Employers often rely on employees using their personal vehicles for work-related activities, such as running errands or traveling to events and meetings. While an employee's personal insurance should provide coverage in the event of a crash during such trips, the business owner may also be liable because the business was deriving a benefit from the travel. In some jurisdictions, an employee's regular use of their own vehicle for business purposes may also expose the business to liability for a crash that occurs while the employee is commuting to and from work.
Businesses that expect or require employees to use their personal vehicles for business purposes should take steps to manage this liability exposure. These steps include maintaining adequate insurance and ensuring that drivers are qualified and supervised.
Businesses should decide what minimum levels of automobile liability and property damage insurance should be required for employee owned or leased vehicles that are operated for the business. Drivers should be required to provide evidence that they maintain this coverage, and the business should keep this information on file. In addition, businesses should consider adding "non-owned auto liability" coverage to their own insurance.
Drivers of personally-owned or leased vehicles should meet the same qualification requirements as drivers operating business-owned vehicles. The driver should have a valid driver's license from his/her state of residence. A state Motor Vehicle Record (MVR) should be obtained initially and annually thereafter for each to assure the driver's license is still valid and to evaluate the risk presented by using the driver in the business. Employee-drivers should be required to report any traffic conviction before operating a vehicle for the business (e.g., moving violations, DUI). Employees who do not meet minimum established company criteria should not be allowed to operate vehicles for the business.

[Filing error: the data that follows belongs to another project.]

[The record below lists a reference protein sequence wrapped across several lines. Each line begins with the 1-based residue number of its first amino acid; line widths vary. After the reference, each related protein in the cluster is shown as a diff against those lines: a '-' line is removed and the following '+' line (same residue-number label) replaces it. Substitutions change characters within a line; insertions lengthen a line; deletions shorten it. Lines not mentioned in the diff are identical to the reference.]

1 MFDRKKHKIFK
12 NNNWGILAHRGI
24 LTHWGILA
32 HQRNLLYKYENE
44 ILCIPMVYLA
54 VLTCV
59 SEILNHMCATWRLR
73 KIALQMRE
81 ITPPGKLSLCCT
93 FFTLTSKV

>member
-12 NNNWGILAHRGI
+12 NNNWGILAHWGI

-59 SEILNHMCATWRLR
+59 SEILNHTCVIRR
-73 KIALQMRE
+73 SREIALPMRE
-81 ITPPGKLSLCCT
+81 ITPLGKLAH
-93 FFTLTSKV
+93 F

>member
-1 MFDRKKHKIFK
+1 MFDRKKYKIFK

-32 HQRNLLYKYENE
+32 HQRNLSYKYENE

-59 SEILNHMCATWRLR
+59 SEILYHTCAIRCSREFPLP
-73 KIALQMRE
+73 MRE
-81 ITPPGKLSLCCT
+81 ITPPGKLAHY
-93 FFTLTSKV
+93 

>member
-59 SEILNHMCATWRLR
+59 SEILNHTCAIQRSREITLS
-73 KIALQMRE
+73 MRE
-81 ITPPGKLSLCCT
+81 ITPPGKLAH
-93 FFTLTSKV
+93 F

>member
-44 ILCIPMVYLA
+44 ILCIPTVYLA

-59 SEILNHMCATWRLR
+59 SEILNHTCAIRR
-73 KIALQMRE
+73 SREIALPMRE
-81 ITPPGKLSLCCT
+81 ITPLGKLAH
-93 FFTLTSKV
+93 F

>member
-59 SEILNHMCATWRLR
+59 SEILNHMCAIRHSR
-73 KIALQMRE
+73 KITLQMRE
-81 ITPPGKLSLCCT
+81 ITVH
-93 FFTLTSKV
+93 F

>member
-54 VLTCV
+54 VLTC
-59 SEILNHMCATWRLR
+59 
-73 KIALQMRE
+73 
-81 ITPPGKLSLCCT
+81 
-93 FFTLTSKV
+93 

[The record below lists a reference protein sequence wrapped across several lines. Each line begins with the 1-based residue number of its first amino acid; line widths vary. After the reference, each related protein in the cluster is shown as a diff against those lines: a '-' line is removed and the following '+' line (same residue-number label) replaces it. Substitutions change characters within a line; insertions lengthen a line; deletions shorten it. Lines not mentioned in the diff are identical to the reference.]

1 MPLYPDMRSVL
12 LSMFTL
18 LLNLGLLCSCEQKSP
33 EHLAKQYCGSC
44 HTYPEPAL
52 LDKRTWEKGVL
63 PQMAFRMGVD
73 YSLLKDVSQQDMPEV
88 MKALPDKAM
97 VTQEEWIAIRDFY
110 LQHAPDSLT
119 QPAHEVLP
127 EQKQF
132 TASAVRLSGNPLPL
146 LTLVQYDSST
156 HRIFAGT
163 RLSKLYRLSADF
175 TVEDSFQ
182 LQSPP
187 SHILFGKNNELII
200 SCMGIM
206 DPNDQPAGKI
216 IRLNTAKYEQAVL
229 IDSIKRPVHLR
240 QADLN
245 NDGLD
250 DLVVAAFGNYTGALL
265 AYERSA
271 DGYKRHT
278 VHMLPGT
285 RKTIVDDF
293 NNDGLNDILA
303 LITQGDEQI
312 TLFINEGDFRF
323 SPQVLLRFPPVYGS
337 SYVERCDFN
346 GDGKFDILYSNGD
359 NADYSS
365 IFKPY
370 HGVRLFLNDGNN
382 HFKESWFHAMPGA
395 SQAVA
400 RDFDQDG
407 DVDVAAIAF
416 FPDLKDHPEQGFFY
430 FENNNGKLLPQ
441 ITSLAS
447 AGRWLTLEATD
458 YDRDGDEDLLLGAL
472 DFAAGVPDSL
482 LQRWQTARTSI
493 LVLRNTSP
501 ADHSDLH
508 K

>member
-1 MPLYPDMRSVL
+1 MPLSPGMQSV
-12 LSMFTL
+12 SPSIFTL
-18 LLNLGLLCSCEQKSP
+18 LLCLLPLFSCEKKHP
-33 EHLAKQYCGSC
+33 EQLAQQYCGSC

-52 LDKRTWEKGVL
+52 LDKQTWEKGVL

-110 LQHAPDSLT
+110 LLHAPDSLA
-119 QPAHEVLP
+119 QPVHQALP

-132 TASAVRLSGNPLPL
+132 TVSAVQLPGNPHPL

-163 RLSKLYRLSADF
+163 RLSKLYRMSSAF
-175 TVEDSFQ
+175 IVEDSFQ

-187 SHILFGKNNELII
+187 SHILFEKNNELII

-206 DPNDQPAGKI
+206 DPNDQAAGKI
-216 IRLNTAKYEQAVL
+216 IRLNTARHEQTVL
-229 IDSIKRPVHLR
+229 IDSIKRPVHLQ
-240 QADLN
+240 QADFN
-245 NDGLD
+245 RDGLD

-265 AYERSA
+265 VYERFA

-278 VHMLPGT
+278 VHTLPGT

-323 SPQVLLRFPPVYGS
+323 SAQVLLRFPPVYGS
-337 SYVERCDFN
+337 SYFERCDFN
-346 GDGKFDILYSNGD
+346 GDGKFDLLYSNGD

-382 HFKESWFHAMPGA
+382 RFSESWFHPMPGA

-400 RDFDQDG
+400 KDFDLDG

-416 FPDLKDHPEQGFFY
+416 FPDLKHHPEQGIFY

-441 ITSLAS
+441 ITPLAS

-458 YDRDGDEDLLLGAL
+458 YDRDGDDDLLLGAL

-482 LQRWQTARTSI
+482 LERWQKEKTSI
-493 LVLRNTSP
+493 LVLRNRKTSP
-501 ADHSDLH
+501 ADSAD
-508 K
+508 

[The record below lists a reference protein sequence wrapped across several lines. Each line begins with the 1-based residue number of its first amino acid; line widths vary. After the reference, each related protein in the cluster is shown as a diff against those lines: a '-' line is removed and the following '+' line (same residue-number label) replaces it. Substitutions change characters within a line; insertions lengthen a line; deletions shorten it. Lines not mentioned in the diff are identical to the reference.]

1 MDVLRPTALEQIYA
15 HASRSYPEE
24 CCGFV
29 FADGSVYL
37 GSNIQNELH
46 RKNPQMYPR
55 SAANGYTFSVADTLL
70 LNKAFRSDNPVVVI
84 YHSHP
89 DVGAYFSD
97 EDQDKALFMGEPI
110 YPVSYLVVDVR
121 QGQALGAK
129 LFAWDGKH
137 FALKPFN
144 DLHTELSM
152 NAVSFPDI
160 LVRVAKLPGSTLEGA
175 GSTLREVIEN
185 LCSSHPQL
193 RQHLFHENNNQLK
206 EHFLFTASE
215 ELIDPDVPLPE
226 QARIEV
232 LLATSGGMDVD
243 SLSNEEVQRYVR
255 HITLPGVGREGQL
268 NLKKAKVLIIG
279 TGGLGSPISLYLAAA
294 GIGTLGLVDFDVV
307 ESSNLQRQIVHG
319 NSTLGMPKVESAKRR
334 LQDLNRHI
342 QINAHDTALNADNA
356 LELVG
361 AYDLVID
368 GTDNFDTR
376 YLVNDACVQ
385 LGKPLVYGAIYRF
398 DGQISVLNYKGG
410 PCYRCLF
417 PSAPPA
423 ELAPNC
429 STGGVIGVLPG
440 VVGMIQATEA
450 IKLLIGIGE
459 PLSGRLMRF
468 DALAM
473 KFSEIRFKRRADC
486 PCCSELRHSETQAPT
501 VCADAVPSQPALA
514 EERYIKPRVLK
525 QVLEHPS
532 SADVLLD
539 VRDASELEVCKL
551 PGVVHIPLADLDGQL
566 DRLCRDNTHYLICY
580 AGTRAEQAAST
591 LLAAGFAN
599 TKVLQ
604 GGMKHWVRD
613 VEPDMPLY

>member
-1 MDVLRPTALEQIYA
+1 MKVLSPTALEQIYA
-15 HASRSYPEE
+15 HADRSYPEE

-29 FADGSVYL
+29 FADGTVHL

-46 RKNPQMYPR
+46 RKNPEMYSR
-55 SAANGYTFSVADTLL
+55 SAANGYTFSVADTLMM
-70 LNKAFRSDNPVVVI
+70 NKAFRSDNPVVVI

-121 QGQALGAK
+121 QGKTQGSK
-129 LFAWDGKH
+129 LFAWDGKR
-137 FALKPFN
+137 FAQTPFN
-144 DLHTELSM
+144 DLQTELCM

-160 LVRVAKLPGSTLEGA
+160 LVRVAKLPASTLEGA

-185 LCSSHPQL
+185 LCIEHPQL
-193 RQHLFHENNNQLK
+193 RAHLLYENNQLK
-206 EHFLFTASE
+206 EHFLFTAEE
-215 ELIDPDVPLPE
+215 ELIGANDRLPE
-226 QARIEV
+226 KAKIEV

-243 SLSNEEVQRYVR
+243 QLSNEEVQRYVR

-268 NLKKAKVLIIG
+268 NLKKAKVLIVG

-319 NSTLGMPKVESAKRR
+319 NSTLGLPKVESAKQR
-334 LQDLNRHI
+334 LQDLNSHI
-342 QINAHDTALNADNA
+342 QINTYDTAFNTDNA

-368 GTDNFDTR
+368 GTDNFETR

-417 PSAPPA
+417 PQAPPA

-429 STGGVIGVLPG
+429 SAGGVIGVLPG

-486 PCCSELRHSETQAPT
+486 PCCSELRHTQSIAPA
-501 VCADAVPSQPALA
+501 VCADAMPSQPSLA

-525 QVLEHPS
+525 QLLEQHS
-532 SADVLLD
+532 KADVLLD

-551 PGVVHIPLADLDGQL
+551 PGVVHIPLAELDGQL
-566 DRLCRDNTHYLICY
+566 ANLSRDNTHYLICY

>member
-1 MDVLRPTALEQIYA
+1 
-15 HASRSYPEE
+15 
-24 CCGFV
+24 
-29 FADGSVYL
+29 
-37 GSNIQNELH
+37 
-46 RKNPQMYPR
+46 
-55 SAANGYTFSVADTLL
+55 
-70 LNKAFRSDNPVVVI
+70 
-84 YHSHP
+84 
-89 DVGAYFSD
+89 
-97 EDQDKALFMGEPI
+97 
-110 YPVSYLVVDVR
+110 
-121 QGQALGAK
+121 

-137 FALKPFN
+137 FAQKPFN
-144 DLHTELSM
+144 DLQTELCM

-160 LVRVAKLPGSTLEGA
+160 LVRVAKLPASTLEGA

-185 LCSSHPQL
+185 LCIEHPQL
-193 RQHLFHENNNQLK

Employees operating vehicles on company business should be required to comply with all driving-related laws and regulations and any business-specified policies, such as company distracted driving or drug and alcohol policies. All occupants of vehicles operated for business purposes should be required to be secured in a safety belt. Employees should be required to sign acknowledgements that they will abide by company driving policies.
The business needs to assure that it has reasonable expectations for their driver employees to not compromise safety (e.g., scheduling appointments too closely can encourage speeding and reckless driving).
Where driver safety training is available to operators of company-owned/leased vehicles, training also should be made available to employees operating their own vehicles.
A policy should be in place requiring the employees to maintain their vehicle in accordance with the manufacturer's recommended service guidelines.
Employees operating their owned/leased vehicles on company business who are involved in a crash should be required to immediately report the incident to management. Details of the crash should be recorded by the company in the event the company is involved in future litigation.
Copyright ©2020, ISO Services Properties, Inc.
This material is provided for informational purposes only and does not provide any coverage or guarantee loss prevention. The examples in this material are provided as hypothetical and for illustration purposes only. The Hanover Insurance Company and its affiliates and subsidiaries (“The Hanover”) specifically disclaim any warranty or representation that acceptance of any recommendations contained herein will make any premises, or operation safe or in compliance with any law or regulation. By providing this information to you. The Hanover does not assume (and specifically disclaims) any duty, undertaking or responsibility to you. The decision to accept or implement any recommendation(s) or advice contained in this material must be made by you.
LC FEB 2019 08-293